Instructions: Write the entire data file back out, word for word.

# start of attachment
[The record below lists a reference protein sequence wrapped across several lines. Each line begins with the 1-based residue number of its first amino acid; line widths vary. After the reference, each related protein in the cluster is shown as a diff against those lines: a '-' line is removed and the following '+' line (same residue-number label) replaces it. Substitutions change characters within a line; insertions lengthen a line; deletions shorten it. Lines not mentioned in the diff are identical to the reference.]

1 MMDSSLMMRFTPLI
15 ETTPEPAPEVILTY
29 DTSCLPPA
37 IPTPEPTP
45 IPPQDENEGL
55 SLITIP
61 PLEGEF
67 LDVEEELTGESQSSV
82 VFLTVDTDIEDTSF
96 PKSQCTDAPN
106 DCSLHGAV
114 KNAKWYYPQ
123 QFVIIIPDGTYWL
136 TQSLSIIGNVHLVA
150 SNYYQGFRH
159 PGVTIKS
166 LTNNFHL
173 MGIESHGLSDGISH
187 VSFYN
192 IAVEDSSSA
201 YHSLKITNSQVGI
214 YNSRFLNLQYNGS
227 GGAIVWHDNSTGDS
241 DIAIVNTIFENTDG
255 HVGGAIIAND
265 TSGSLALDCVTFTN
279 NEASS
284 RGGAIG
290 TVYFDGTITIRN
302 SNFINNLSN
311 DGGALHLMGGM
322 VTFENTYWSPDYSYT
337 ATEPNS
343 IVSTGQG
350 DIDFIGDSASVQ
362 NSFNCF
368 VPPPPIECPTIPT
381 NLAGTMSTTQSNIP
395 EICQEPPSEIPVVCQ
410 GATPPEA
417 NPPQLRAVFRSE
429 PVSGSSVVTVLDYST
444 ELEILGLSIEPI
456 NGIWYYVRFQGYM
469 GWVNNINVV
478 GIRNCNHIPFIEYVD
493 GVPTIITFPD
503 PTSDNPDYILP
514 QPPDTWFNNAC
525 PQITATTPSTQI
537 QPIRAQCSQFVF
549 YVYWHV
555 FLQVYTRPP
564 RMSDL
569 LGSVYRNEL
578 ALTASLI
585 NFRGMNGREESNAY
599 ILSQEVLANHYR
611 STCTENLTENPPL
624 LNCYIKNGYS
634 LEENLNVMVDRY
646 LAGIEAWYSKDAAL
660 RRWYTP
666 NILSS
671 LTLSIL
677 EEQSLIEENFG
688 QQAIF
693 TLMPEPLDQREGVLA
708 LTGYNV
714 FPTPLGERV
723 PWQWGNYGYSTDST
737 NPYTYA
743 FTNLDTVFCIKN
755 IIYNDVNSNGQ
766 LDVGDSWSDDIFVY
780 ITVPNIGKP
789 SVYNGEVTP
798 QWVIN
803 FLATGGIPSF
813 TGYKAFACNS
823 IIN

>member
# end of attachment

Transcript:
[The record below lists a reference protein sequence wrapped across several lines. Each line begins with the 1-based residue number of its first amino acid; line widths vary. After the reference, each related protein in the cluster is shown as a diff against those lines: a '-' line is removed and the following '+' line (same residue-number label) replaces it. Substitutions change characters within a line; insertions lengthen a line; deletions shorten it. Lines not mentioned in the diff are identical to the reference.]

1 MMDSSLMMRFTPLI
15 ETTPEPAPEVILTY
29 DTSCLPPA
37 IPTPEPTP
45 IPPQDENEGL
55 SLITIP
61 PLEGEF
67 LDVEEELTGESQSSV
82 VFLTVDTDIEDTSF
96 PKSQCTDAPN
106 DCSLHGAV
114 KNAKWYYPQ
123 QFVIIIPDGTYWL
136 TQSLSIIGNVHLVA
150 SNYYQGFRH
159 PGVTIKS
166 LTNNFHL
173 MGIESHGLSDGISH
187 VSFYN
192 IAVEDSSSA
201 YHSLKITNSQVGI
214 YNSRFLNLQYNGS
227 GGAIVWHDNSTGDS
241 DIAIVNTIFENTDG
255 HVGGAIIAND
265 TSGSLALDCVTFTN
279 NEASS
284 RGGAIG
290 TVYFDGTITIRN
302 SNFINNLSN
311 DGGALHLMGGM
322 VTFENTYWSPDYSYT
337 ATEPNS
343 IVSTGQG
350 DIDFIGDSASVQ
362 NSFNCF
368 VPPPPIECPTIPT
381 NLAGTMSTTQSNIP
395 EICQEPPSEIPVVCQ
410 GATPPEA
417 NPPQLRAVFRSE
429 PVSGSSVVTVLDYST
444 ELEILGLSIEPI
456 NGIWYYVRFQGYM
469 GWVNNINVV
478 GIRNCNHIPFIEYVD
493 GVPTIITFPD
503 PTSDNPDYILP
514 QPPDTWFNNAC
525 PQITATTPSTQI
537 QPIRAQCSQFVF
549 YVYWHV
555 FLQVYTRPP
564 RMSDL
569 LGSVYRNEL
578 ALTASLI
585 NFRGMNGREESNAY
599 ILSQEVLANHYR
611 STCTENLTENPPL
624 LNCYIKNGYS
634 LEENLNVMVDRY
646 LAGIEAWYSKDAAL
660 RRWYTP
666 NILSS
671 LTLSIL
677 EEQSLIEENFG
688 QQAIF
693 TLMPEPLDQREGVLA
708 LTGYNV
714 FPTPLGERV
723 PWQWGNYGYSTDST
737 NPYTYA
743 FTNLDTVFCIKN
755 IIYNDVNSNGQ
766 LDVGDSWSDDIFVY
780 ITVPNIGKP
789 SVYNGEVTP
798 QWVIN
803 FLATGGIPSF
813 TGYKAFACNS
823 IIN

>member